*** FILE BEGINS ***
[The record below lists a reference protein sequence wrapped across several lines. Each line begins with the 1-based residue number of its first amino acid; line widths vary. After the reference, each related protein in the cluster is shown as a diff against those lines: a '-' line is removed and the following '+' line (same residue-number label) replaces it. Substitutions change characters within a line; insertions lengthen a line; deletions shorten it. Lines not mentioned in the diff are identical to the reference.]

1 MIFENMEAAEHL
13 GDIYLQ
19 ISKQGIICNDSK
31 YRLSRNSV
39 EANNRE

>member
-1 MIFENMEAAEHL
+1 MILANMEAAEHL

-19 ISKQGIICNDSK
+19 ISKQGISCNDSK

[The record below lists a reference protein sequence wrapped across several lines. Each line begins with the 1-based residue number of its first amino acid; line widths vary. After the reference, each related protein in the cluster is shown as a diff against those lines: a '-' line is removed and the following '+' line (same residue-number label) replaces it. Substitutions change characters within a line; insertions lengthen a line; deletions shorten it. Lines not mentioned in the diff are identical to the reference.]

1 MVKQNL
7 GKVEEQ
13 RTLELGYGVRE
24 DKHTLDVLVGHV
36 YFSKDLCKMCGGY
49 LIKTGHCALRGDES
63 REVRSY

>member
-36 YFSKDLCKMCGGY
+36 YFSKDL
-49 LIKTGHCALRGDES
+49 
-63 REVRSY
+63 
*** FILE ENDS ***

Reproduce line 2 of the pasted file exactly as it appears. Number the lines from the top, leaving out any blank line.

1 MIFENMEAAEHL